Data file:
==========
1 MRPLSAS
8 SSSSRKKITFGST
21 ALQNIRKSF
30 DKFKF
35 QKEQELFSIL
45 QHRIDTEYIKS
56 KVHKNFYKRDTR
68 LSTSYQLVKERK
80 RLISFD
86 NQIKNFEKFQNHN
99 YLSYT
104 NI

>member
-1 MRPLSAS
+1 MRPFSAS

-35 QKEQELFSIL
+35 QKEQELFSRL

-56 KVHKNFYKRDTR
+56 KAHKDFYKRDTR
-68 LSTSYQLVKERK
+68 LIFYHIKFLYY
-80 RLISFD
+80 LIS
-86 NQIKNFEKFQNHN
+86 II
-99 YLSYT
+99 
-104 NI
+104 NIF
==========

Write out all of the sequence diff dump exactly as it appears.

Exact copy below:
1 MRPLSAS
8 SSSSRKKITFGST
21 ALQNIRKSF
30 DKFKF
35 QKEQELFSIL
45 QHRIDTEYIKS
56 KVHKNFYKRDTR
68 LSTSYQLVKERK
80 RLISFD
86 NQIKNFEKFQNHN
99 YLSYT
104 NI

>member
-1 MRPLSAS
+1 MRPFSAS

-35 QKEQELFSIL
+35 QKEQELFSRL

-56 KVHKNFYKRDTR
+56 KAHKDFYKRDTR
-68 LSTSYQLVKERK
+68 LIFYHIKFLYY
-80 RLISFD
+80 LIS
-86 NQIKNFEKFQNHN
+86 II
-99 YLSYT
+99 
-104 NI
+104 NIF